Supreme Transparency

Justice Alito has not recused himself from any cases in the 2023-2024 term for a conflict of interest.


Paul Singer

In 2008, Alito took a luxury fishing trip to Alaska with hedge fund billionaire Paul Singer. He arrived via a private jet, a journey estimated to cost $100,000 each way, and stayed at a luxury fishing lodge that charges $1,000 per day. Alito failed to report these gifts in his annual disclosures in apparent violation of federal law. In 2009, Paul Singer introduced Alito as the speaker at a Federalist Society annual dinner, and as a keynote speaker at a Manhattan Institute donor dinner in 2010. Singer’s hedge fund has had business before the Supreme Court at least 10 times since 2008 and Alito has never recused himself from these matters.

As of September 2023, Paul Singer held at least $90 million in companies overseen by the Consumer Financial Protection Bureau. The CFPB’s existence and functionality are at stake in CFPB v. CFSA currently before the Supreme Court.


Leonard Leo

Leo has “dined and traveled with Alito, displaying in his office a framed photo of himself, Alito and Alito’s wife, Martha-Ann, standing outside the Palace of Versailles … [Leo] helped organize a weekend of salmon fishing in Alaska that included Alito and Paul Singer, the hedge fund billionaire and Leo donor. Leo invited Singer on the trip, according to ProPublica’s reporting, and Leo also asked Singer if he and Alito could fly on Singer’s plane. The Alaskan fishing lodge where the three men stayed was owned by Robin Arkley II, a California businessman and also a Leo donor.”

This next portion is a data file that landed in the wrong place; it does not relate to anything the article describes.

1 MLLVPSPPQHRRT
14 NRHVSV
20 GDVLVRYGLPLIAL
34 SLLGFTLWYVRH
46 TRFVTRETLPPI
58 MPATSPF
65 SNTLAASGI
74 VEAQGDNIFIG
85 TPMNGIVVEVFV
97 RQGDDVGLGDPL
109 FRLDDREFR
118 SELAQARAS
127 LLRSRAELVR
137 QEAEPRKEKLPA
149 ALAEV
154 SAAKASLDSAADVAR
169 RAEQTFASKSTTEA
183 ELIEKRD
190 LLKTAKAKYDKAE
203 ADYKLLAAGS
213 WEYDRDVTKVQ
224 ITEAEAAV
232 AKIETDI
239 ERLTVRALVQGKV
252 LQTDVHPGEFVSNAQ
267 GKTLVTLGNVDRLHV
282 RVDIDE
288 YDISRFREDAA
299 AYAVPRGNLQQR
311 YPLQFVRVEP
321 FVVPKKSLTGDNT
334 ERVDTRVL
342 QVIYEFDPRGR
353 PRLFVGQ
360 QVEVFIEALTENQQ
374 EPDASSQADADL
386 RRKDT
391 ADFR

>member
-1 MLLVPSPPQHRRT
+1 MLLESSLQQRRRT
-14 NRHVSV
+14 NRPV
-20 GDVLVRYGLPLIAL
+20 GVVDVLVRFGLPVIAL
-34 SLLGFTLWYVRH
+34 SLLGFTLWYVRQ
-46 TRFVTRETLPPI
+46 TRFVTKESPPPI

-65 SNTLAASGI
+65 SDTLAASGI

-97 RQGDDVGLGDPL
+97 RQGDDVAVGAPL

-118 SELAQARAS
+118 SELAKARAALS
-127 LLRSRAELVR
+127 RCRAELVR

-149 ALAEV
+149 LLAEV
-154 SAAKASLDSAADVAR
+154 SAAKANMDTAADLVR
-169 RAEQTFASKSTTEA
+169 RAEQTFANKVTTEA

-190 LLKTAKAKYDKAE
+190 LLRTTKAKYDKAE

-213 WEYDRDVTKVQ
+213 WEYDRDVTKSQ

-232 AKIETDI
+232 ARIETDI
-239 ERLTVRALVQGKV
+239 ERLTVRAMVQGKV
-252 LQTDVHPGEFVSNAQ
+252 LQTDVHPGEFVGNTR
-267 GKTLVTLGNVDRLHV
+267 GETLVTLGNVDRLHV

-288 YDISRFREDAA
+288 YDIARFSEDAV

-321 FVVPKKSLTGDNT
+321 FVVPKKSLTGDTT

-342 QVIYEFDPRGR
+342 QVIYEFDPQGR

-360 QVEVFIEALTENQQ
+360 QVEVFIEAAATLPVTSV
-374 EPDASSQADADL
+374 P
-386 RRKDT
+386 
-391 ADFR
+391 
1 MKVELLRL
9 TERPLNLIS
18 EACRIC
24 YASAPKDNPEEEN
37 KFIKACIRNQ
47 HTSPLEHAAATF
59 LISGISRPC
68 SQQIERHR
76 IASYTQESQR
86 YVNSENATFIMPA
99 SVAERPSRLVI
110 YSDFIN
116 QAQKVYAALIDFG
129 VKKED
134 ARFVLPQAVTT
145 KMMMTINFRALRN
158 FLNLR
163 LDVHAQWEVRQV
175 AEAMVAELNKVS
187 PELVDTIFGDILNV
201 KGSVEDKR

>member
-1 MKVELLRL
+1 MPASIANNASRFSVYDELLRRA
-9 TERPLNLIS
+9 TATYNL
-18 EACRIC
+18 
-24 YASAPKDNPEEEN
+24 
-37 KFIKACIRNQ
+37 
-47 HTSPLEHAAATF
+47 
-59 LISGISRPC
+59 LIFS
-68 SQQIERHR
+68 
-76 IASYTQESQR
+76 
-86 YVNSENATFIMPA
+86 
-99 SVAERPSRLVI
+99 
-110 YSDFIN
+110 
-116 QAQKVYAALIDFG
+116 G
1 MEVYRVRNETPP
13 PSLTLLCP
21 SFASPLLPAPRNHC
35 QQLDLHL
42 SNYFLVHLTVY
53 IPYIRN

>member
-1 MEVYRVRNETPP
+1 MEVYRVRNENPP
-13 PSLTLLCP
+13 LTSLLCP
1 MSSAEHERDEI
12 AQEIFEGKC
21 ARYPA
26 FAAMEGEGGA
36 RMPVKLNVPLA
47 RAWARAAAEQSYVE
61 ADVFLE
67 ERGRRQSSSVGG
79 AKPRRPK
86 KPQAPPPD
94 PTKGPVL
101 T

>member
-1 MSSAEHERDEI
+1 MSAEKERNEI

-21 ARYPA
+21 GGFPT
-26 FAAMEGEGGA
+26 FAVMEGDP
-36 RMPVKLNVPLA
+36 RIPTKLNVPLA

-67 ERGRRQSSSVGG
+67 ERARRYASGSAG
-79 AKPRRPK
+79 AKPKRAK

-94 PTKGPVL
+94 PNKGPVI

Leo played an instrumental role getting Alito on to the Supreme Court by tanking Bush’s initial nominee and backing Alito for the vacancy caused by Sandra Day O’Connor’s retirement, through the power of groups he was quarterbacking to capture the Court. Leo has also shuttled money to numerous groups submitting amicus briefs to the court over the past nearly two decades, a role that has increased dramatically since Barre Seid gave him control of a $1.6 billion trust fund. Leo is now spending more than $100 million a year to help change the law in line with his agenda, including by funding numerous groups submitting amicus briefs aligned with his agenda to reverse key legal precedents of the past century.